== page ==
The Election Law Clinic offers Harvard Law students the opportunity to do hands-on litigation and advocacy work across a range of election law areas, with an initial focus on redistricting and vote suppression cases. Clinic offerings will include federal and state litigation projects, as well as some advocacy opportunities. Under the supervision of Clinical Director Ruth Greenwood, clinic students will work on every aspect of litigation, including pre-filing investigations, meeting and retaining clients, engaging in lay and expert discovery, briefing and arguing dispositive motions, pre-trial preparations and trial practice, as well as the appellate process. Election law cases rely heavily on political scientists as experts, so students will have broad exposure to emerging theories and methods in political science and how to communicate them to a legal audience. Students will also engage in one-off amicus brief work for cases of national importance. Professor Nicholas Stephanopoulos will provide strategic guidance and supervision for briefing, expert discovery, and appellate work.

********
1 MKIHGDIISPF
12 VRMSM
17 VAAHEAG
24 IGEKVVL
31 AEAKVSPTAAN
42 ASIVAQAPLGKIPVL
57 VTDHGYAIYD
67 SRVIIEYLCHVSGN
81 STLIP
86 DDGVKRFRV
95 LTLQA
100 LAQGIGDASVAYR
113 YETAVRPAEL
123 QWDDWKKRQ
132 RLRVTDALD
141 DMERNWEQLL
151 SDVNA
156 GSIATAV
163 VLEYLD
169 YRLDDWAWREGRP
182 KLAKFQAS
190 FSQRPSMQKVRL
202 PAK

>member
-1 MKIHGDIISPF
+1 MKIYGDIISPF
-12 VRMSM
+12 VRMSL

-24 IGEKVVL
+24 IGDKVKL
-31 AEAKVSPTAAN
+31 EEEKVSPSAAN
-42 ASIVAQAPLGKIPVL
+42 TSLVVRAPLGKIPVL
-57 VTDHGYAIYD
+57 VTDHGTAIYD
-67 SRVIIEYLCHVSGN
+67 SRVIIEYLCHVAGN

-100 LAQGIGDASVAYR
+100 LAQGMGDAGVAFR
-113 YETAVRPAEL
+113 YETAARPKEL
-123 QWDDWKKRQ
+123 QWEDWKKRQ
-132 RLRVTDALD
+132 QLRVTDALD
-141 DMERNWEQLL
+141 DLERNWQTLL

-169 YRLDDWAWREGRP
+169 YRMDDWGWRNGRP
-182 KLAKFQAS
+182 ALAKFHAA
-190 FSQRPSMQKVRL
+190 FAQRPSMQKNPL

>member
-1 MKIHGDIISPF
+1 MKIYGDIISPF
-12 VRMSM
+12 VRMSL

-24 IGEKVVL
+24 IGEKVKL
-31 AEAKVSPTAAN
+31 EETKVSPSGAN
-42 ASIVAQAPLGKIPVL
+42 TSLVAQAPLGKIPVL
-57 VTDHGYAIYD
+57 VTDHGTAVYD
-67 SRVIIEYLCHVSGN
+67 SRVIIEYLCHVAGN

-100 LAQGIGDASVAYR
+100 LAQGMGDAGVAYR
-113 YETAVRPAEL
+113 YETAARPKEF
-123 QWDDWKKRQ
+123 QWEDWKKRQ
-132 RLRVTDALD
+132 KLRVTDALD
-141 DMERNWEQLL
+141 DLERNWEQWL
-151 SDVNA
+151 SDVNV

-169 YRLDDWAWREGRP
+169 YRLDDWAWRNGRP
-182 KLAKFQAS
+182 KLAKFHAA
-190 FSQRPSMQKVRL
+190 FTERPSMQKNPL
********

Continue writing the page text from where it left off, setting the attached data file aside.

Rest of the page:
In addition to the regular caseload, students will work on advocacy opportunities such as drafting legislation, legislative testimony, and engaging experts in the policy advocacy process at the federal and state levels. There will also be opportunities to attend national and state coalition meetings that include lawyers, organizers, and communications experts.
How to Apply
How to Apply
The Election Law Clinic is offered in the Fall and Spring semesters. You can learn about clinical credits and the clinical application process by reading the course catalog description and exploring the links in this section.
July 15, 2022